Upcoming Events
Unite 2010
11/10 - 11/12 @ Montréal, Canada

GDC China
12/5 - 12/7 @ Shanghai, China

Asia Game Show 2010
12/24 - 12/27  

GDC 2011
2/28 - 3/4 @ San Francisco, CA

More events...
Quick Stats
86 people currently visiting GDNet.
2406 articles in the reference section.

Help us fight cancer!
Join SETI Team GDNet!
Link to us Events 4 Gamers
Intel sponsors gamedev.net search:

 The benefit of data
 Another form
 of data

 Manipulating the

 Source code
 Printable version
 Discuss this article

The Series
 An Introduction
 Data Manipulation
 Dynamic Loading
 The Stack and
 Program Flow

Continuing On

I last left off with a very simple example of a machine capable of outputting some text. That was all it could do, and it was always the same text. If you remember, last time I spoke about the difference between programs built in this static manner, and programs that are able to handle more dynamic situations. If it were really necessary to create a different type of instruction for every type of message you wanted to output, it could end up being a nightmare.

The Benefit of Data

The simplest remedy to this situation is to create a new style of instruction that makes use of optional data to dictate the message you would like printed. With this type of instruction, all that would be necessary to print a custom message would be to assign it the proper data. No need for hordes of specialized instruction types.

So now we will add support in our Instruction class for using additional data:

// the basic instruction
class Instruction
    Instruction(opcode code) : _code(code), _data(0) {}
    Instruction(opcode code, const char* data, size_t dataSize)
        : _code(code), _data(new char[dataSize])
    { memcpy(_data, data, dataSize); }
    ~Instruction()  { delete[] _data; }

    opcode Code() const         { return _code; }
    const char* Data() const    { return _data; }   // read the data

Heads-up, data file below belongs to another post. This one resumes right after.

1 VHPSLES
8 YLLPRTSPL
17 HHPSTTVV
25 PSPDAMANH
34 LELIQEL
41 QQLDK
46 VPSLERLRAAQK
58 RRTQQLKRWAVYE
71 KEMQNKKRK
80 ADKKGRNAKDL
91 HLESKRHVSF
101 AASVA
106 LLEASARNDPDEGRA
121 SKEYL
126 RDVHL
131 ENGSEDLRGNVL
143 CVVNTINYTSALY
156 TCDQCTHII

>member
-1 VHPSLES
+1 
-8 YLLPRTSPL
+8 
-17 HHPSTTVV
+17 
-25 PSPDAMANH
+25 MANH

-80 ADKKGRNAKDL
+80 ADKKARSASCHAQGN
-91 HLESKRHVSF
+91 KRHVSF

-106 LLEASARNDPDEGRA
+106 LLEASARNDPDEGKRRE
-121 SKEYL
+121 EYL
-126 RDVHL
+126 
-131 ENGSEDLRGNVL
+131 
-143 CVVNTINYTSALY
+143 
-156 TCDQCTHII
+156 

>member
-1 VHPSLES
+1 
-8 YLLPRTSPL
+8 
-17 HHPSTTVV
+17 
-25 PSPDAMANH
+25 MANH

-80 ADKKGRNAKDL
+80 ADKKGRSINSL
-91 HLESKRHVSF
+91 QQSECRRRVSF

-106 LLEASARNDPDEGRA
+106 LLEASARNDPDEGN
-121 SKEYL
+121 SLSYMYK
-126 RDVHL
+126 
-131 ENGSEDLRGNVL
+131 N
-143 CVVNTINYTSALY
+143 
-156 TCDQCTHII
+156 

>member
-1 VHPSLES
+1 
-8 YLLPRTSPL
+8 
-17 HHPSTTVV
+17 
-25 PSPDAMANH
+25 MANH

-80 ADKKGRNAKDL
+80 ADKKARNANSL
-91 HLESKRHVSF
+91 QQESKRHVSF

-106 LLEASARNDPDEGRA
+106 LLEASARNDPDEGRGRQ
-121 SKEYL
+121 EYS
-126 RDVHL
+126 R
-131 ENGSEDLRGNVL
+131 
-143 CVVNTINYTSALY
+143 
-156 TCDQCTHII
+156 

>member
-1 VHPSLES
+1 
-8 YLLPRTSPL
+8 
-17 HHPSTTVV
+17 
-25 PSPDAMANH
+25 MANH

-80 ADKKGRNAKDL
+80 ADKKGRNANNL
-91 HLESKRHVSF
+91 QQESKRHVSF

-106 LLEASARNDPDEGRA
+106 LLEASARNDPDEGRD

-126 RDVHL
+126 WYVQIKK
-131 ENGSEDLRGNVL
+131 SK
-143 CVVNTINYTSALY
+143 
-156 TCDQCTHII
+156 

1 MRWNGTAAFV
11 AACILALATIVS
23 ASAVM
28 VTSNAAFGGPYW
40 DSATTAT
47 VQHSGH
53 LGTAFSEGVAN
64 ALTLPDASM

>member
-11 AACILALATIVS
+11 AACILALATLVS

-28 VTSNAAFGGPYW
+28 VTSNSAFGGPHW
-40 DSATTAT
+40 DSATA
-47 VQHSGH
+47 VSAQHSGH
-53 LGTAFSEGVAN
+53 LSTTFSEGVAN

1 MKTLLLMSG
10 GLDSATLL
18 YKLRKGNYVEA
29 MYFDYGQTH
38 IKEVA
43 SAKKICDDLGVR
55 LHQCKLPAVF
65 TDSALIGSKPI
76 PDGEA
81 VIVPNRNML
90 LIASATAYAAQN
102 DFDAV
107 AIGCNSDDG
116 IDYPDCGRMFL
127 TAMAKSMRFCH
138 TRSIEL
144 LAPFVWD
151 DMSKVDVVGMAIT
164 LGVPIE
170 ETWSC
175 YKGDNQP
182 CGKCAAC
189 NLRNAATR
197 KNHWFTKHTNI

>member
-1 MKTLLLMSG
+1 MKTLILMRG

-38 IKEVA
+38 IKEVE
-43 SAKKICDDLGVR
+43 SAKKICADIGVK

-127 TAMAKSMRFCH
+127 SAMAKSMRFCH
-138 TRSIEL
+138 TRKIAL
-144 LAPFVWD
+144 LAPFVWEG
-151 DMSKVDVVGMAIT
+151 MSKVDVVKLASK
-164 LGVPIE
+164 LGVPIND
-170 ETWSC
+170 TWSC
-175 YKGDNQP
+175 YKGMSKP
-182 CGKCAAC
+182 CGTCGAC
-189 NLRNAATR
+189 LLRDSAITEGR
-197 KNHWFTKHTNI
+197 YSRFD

opcode  _code;
    char*   _data;  // additional data

While creating an instruction, additional data can be paired with an opcode by using the second form of constructor. This constructor allocates memory of the correct length to store this data and then copies the source data into its own private storage. This data can be read, but will never be changed again, according to the current interface. A destructor has been added to handle deletion of the data.

If you're asking why the constructor creates a copy of the data provided when it seems simple enough just to assign the internal pointer to the address of the data provided, consider this: What would happen if the source data were to leave scope? You would be left with a dangling pointer. This is why the class owns its data buffer.

Now, we would like to add a new opcode to designate the new functionality we require:

enum opcode
    op_print,    // our new printing code

The last new inclusion to make is in the virtual machine's processing loop. In the case of our new opcode, it must print the message described by the data, and then go to the next instruction:

void VirtualMachine::Execute(size_t scriptId)
    SelectScript(scriptId);   // select our _instrPtr by script ID
    _instr = _instrPtr;       // set our iterator to the beginning
    while (_instr)
        case op_talk:
            std::cout << "I am talking." << std::endl;
            ++_instr;         // iterate
        case op_print:
            std::cout << _instr->Data() << std::endl;    // print data
            ++_instr;         // iterate
        case op_end:
            _instr = 0;       // discontinue the loop

It would be a good idea to make sure things work correctly. In our main source, we will test the new instruction. All we need is some data to print, which we then pass to the printing instruction's constructor, along with its proper length (the string length + 1 for the terminating null character):

VirtualMachine vm;

// simulate some external data
char* buffer = "this is printed data";

// build the script
vector<Instruction> InstrList;
InstrList.push_back(Instruction(op_talk));  // talk still works the same way
InstrList.push_back(Instruction(op_print, buffer, strlen(buffer)+1));  // print
InstrList.push_back(Instruction(op_end));   // then end
Script script(InstrList);

// load the script and save the id
size_t scriptID = vm.Load(script);

// execute the script by its id

If all is in working order, this code should talk, and then print the message provided by the data.

Next : Another form of data